DeSantis Law Group is a full-service firm; our guidance in trust administration will continue year after year, including each tax season, which is why we strive to build trust and emphasize clear, regular communication with each of our clients. Your initial consultation is not just the beginning of another case for our firm: it’s the foundation of a long-lasting relationship.
- Our Approach
- What goals should proper estate planning accomplish?
- What exactly is a will? Does a will need to be a part of every estate plan?
- What are the other key components used in effective estate planning?
- What are the different types of trusts available to use and their purposes?
Schedule Your Consultation Today
With DeSantis Law Group representing you, you’ll become part of our team as we help you carry out your trustee responsibilities and work for the benefit of all beneficiaries, per California law. We’ve helped many people right here in Santa Rosa, California, successfully administer trusts and distribute assets to everyone’s satisfaction.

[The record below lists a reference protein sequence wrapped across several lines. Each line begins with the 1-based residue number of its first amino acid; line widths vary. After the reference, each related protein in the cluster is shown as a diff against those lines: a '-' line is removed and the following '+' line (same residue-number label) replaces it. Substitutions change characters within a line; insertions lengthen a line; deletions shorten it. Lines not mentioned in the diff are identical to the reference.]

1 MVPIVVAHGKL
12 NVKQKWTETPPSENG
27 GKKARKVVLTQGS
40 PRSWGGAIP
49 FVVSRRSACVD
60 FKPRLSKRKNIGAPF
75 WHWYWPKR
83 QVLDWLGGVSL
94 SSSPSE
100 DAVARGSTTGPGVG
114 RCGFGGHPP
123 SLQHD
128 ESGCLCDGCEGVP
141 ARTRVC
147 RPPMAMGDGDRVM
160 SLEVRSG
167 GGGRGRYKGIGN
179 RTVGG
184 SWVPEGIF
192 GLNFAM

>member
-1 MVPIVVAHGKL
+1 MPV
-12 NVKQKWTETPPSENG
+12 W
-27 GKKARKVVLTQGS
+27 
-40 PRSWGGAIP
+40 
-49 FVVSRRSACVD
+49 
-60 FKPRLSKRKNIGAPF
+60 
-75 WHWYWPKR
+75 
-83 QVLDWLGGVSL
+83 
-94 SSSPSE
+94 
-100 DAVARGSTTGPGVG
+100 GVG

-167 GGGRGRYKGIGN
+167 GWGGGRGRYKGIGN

Now, let us help you. Schedule your consultation with trust administration expert Lorilee DeSantis today.
For more information about How to Administer a Trust, an initial consultation is your next best step. Get the information and legal answers you are seeking by calling (707) 900-4500 today.
The ideas discussed in this article are for general informational purposes only and should not be construed as legal advice. The reader should consult with an attorney to determine what is in the reader’s own best interest.